Council Vote Delayed Over Developer's Backed Taxes

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The developer who wants the city of Lansing to help pay for his multi-million dollar project hasn't paid his own property taxes.

The City Council was supposed to vote on the Reutter Park Place development during Monday's meeting, but they decided there were just too many questions they need answered before they can vote.

Many council members said they were shocked and disappointed over the news that Dan Essa owes more than $40,000 in backed property taxes.

"These projects are really based on trust," Lansing City Council President Brian Jeffries said. "You're taking the person at his or her word that they can do what they say they're going to do. This raises a lot of questions for me. "

Essa plans to build a large apartment and commercial building at the site of the old YMCA building, but he couldn't fund it all. The city already approved a Brownfield Redevelopment tax incentive last year, and now it was proposed they issue $6 million of bonds to pay for the parking lot, which would eventually be paid back through taxes and parking fees.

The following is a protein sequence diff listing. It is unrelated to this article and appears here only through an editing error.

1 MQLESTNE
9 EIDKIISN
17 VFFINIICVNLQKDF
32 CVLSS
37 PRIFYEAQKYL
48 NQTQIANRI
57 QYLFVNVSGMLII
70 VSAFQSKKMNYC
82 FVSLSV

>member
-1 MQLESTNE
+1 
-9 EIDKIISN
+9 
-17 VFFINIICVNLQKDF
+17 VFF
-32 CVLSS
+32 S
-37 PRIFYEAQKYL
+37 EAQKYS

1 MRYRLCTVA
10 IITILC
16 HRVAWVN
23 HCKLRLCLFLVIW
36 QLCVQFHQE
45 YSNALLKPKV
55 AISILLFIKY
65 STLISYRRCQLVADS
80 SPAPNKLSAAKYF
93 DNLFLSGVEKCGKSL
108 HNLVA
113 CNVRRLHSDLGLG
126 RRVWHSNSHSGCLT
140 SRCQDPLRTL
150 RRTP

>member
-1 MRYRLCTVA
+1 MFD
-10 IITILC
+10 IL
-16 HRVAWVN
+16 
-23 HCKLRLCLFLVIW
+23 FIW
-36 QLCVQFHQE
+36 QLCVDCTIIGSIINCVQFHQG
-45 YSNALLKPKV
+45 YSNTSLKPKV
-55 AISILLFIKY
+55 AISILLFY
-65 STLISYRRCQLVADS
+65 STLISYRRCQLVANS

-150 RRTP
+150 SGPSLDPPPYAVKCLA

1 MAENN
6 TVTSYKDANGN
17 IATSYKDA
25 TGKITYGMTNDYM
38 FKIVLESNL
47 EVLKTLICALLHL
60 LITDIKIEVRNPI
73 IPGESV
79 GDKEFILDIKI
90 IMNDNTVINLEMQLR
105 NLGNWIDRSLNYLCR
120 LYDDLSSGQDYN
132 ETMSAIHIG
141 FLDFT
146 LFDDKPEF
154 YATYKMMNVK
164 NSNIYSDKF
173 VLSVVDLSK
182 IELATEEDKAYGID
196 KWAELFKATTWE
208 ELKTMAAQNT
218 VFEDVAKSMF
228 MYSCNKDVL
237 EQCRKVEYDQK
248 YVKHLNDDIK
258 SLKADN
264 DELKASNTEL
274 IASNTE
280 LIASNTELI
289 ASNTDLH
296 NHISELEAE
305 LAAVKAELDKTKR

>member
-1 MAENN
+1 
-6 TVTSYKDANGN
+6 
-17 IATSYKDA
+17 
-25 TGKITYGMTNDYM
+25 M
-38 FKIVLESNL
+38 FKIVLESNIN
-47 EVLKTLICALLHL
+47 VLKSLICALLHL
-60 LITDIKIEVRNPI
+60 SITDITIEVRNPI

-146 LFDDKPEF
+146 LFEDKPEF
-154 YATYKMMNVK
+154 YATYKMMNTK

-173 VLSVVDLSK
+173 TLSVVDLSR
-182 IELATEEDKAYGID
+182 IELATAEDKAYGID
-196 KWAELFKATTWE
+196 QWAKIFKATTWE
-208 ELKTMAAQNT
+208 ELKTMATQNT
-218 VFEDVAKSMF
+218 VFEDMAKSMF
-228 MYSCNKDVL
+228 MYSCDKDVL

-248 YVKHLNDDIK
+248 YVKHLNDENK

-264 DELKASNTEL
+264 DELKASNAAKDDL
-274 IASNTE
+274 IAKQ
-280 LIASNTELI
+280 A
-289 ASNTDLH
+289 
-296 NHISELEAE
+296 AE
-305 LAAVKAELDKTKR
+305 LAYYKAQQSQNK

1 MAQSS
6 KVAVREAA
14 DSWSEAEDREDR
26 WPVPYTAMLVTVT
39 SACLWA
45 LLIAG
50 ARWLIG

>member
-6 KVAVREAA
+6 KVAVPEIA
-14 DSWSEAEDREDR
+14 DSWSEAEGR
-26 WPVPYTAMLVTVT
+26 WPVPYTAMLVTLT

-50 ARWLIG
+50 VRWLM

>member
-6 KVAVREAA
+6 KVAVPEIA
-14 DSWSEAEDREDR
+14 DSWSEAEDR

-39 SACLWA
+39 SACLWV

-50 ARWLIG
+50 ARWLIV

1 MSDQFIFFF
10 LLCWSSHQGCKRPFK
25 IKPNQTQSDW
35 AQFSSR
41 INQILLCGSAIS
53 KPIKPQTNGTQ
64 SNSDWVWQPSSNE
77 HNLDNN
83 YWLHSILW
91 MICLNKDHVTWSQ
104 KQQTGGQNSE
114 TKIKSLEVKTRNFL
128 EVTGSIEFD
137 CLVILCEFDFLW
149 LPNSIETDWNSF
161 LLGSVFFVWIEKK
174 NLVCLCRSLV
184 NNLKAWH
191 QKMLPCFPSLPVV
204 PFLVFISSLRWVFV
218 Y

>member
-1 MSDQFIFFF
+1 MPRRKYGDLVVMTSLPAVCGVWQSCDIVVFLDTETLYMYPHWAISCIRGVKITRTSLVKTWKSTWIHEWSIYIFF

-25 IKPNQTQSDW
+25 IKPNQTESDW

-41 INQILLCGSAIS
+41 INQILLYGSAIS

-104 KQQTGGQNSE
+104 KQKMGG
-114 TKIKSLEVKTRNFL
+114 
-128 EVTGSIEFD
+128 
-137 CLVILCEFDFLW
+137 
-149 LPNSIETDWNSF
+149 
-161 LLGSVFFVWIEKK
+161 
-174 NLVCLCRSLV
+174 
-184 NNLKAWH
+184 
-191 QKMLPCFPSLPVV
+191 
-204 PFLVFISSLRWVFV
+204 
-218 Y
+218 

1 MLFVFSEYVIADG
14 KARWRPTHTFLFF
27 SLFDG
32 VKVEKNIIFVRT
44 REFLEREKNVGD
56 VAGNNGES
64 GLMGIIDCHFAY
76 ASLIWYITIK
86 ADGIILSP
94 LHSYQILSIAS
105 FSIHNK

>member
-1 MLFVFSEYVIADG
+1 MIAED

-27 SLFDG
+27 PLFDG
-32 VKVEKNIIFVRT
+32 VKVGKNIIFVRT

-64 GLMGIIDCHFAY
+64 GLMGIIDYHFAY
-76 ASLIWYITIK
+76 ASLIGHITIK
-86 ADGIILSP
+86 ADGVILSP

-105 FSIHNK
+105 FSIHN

"If the developer were to default on the project in anyway, then the city tax payer would come on line and pay for it," Jeffries said. "So, when you have a developer that can't even pay the property taxes, I mean it raises a lot of concerns about the wherewithal of that person or that developer to be able to move forward with that development."

Essa said everything has been blown out of proportion. He said he had an agreement with his lender to pay his taxes from 2010, 2011, and 2012 totaling more than $70,000 by the end of October. Essa said he paid 2010's taxes Monday, a little over $27,000. The real reason the vote wasn't happening as scheduled, he said, is because his development agreement wasn't finished yet.

"He can raise as many issues as he wants to try to muddy up the water, but it's very very clear to me what the issues are," Jeffries said.

Other council members want an investigation. They're concerned about how this was missed, since there are certain rules and certifications that developers must meet.

"I believe the vetting process somewhere, some form or another was dropped," Chairman of the Development and Planning Committee Derrick Quinney said.

The mayor's office said they'll get to the bottom of it, and they're optimistic about the project.

Essa said he plans on paying the rest of his 2011 and 2012 taxes by the end of the week.

The Development and Planning Committee is scheduled to meet Thursday to discuss what's next for the project.

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